Sue said...

Hi Em,
Yeah, I definitely think there could be less honey in the dressing, but I do get what she was after…It’s likely this show was taped after she had her bambino news. So that may explain it, but they certainly love to exploit certain camera angles on Giada's show.

Hi Tom,
Santa is bringing me The Tenth Muse. I'm looking forward to reading it. This is a wonderful interview that Michael Ruhlman did with her (weeks ago) on his blog: http://blog.ruhlman.com/ruhlmancom/

Hi Anon,
You know, I was just thinking that I sometimes make frozen orange juice in the blender and it makes it thick and foamy and delicious. It tastes just like an Orange Julius. (That's a good thing.) Maybe eggs ARE improved. I guess you do get more air in them, but it still overworks them, compared to beating with a fork JUST until blended. I will definitely try it. It certainly was a method worth remarking on, because I have NEVER seen a frittata recipe that uses a blender.

Sue said...

Dec. 6th Anonymous,
Don’t be confused. Just read my blog more regularly. We’re basically on the same team. I’m pretty transparent, I think. When I like something, I say it. When I don’t like something, I also say it. I certainly go on about the dumbing down of the Food Network and its various hosts shilling stuff mercilessly. I criticize Giada plenty, especially when she brings out the cake mixes which I abhor.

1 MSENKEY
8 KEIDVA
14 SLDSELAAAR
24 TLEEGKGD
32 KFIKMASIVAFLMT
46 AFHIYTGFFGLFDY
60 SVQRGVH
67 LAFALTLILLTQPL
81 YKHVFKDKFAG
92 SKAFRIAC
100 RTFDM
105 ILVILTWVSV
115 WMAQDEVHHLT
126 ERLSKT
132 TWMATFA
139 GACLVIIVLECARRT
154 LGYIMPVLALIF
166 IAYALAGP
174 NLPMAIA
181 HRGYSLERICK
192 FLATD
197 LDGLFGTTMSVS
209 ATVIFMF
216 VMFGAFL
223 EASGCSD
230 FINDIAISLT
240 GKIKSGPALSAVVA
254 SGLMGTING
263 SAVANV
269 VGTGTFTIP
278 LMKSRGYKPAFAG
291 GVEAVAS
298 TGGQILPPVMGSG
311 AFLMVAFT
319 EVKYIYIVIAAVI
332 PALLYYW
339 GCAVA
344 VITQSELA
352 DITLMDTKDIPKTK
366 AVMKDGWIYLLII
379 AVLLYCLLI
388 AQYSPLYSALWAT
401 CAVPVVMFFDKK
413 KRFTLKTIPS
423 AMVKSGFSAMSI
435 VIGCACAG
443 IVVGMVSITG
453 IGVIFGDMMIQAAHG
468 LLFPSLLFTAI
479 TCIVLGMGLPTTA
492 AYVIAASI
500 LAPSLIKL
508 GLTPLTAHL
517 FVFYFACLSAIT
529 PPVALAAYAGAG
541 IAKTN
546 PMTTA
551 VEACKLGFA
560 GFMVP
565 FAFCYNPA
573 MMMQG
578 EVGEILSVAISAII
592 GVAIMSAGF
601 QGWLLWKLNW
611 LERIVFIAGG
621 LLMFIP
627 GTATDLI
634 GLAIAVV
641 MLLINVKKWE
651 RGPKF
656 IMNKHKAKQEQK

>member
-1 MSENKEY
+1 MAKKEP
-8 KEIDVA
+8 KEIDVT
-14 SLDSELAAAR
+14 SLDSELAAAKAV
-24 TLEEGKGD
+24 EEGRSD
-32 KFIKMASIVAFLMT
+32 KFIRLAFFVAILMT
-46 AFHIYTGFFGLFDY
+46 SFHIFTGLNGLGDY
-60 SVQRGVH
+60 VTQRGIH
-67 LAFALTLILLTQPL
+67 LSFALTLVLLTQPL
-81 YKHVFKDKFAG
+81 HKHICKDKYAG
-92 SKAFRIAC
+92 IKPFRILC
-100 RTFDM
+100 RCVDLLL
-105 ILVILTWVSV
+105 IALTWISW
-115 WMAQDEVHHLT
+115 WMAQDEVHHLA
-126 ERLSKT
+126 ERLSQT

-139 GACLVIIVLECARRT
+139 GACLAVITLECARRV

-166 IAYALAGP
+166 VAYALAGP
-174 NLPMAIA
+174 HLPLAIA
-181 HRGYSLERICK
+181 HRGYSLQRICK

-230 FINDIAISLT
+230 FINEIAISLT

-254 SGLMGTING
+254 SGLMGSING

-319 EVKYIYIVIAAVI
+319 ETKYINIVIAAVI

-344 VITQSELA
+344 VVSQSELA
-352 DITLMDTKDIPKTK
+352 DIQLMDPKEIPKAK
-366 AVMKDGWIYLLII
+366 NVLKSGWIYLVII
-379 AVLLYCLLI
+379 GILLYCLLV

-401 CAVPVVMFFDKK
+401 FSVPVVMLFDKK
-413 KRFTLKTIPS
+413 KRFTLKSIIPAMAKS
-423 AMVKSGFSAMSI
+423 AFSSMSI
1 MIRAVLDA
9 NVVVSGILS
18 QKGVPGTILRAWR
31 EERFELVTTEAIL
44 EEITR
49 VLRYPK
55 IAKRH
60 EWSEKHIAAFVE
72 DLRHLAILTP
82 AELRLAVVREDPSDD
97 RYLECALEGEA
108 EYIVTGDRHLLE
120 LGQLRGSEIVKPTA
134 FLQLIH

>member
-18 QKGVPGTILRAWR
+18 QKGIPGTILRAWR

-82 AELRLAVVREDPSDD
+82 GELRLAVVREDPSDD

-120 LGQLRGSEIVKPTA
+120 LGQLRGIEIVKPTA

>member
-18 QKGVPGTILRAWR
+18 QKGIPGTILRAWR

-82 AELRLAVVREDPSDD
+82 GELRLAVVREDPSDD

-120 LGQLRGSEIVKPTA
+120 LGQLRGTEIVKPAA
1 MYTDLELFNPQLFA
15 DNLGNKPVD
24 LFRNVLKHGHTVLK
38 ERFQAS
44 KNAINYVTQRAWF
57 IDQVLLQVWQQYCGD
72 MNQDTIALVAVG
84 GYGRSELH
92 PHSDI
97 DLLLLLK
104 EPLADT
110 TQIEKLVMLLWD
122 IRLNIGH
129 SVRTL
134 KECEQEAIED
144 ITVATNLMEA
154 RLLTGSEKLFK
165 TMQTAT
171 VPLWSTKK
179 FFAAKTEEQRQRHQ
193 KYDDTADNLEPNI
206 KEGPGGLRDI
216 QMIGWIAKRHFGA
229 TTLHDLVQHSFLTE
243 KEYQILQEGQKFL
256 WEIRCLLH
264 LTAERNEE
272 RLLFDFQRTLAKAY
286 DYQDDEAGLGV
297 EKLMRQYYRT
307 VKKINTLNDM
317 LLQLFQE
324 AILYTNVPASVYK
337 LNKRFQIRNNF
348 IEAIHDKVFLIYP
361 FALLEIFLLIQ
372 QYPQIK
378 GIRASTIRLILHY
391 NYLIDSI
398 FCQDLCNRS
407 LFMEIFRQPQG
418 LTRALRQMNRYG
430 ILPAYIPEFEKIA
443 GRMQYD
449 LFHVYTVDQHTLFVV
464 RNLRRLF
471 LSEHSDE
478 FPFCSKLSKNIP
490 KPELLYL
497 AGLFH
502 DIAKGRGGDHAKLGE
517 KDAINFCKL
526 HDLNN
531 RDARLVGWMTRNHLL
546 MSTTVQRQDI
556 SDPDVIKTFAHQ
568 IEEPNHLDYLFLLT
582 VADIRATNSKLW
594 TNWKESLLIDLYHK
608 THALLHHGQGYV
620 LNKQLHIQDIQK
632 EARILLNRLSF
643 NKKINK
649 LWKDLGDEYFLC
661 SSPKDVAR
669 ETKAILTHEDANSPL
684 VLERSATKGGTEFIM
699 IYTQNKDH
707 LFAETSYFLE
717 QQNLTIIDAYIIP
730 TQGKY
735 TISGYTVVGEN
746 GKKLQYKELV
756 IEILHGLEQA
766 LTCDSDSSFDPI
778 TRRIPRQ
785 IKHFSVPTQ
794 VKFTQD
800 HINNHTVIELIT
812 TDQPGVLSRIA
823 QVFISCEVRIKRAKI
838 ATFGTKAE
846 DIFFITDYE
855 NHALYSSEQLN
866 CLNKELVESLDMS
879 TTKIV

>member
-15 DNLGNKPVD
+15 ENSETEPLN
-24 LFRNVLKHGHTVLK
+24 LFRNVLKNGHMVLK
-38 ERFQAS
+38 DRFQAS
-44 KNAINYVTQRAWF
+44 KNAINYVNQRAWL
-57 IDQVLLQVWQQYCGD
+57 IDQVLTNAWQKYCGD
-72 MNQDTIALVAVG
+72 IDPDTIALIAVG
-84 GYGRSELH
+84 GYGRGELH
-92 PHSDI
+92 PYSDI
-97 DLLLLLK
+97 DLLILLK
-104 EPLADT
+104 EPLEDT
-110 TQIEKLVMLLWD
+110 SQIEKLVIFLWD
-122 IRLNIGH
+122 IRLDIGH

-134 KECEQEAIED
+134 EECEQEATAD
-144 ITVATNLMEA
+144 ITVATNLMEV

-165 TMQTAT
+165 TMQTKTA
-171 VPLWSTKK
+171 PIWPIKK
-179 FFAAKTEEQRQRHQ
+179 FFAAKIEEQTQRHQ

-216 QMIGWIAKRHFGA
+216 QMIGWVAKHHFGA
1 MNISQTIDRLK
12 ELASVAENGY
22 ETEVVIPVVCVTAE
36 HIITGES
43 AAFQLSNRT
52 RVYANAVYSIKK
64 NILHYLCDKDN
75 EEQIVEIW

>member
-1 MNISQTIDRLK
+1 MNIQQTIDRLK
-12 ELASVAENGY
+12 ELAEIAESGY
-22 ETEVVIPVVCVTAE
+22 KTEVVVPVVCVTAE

Can I taken in by beauty, glitz and glamour? Absolutely. But does it detract me from my higher purpose of finding teachable moments in recipe presentations by increasingly famous (and yes, busty) celebrity food folks? No, I don’t think it does.

Talking about Giada, specifically, I have no problem admiring her classic techniques, when she’s using them…and I also get enraged at her increasing reliance on prefab ingredients that I would never use and I certainly don't watch cooking shows to see!

It’s terrible that Mario is moving on, but as I’ve said before in reference to Emeril, it could be that the Food Network needs them more than they need the Food Network now. And we can only hope that at least a handful of competent chefs will remain, before we get travel, lifestyle and nonsense all hours of the day.